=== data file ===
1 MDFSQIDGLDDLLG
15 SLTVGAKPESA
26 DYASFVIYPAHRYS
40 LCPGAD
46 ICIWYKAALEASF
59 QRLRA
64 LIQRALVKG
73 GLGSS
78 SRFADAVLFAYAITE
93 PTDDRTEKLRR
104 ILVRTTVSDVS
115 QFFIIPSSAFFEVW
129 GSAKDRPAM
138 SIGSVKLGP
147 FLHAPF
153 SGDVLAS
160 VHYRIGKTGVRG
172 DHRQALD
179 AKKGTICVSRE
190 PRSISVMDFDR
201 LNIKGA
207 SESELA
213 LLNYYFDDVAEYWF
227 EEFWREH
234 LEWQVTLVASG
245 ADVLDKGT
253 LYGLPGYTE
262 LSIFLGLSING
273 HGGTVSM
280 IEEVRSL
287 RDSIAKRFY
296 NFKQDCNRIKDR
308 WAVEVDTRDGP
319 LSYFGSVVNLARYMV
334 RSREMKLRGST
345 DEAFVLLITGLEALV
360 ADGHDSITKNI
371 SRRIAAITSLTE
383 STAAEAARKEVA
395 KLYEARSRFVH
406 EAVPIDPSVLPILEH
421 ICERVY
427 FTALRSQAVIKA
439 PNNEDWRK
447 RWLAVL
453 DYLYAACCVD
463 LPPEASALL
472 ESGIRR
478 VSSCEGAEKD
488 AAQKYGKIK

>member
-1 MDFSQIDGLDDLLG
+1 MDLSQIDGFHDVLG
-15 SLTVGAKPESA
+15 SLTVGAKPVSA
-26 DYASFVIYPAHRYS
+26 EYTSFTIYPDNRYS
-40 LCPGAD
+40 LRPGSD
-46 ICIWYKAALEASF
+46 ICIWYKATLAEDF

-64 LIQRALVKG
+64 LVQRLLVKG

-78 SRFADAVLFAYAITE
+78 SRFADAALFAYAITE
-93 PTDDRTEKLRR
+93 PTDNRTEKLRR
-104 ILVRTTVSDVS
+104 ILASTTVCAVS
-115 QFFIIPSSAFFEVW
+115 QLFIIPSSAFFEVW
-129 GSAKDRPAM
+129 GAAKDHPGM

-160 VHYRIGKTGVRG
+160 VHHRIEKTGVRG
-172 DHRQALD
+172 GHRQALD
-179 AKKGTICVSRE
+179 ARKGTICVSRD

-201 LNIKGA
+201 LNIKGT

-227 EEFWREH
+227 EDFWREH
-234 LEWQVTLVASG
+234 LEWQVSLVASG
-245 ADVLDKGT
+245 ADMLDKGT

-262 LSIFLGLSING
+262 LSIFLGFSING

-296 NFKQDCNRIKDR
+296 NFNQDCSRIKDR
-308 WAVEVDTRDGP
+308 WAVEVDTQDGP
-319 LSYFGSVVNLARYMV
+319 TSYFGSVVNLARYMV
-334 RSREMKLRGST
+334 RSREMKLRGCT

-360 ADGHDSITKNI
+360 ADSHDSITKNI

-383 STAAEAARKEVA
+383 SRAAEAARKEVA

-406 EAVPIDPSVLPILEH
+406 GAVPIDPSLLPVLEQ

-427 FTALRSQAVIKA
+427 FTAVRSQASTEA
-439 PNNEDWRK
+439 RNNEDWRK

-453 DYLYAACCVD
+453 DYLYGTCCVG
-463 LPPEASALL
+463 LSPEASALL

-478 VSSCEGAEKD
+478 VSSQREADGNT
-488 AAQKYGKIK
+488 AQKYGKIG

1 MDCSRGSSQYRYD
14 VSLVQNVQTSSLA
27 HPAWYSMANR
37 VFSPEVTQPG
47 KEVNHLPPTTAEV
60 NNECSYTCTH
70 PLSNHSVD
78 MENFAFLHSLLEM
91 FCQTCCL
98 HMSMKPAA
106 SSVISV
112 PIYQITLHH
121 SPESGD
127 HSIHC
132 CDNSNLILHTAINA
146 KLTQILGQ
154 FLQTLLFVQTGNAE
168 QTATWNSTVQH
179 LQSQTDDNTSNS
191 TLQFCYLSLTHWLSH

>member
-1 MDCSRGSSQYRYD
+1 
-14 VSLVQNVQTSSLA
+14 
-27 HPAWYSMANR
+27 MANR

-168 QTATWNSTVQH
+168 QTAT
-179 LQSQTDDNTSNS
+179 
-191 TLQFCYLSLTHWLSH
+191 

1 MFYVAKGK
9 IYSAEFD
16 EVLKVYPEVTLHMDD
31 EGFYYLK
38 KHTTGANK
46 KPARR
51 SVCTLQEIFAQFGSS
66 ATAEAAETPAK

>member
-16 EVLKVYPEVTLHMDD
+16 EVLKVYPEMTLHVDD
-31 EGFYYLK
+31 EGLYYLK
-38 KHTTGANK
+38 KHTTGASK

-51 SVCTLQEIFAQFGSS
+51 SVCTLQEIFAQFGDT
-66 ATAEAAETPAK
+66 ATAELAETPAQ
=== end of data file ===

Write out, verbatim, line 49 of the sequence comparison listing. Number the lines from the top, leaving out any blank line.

478 VSSCEGAEKD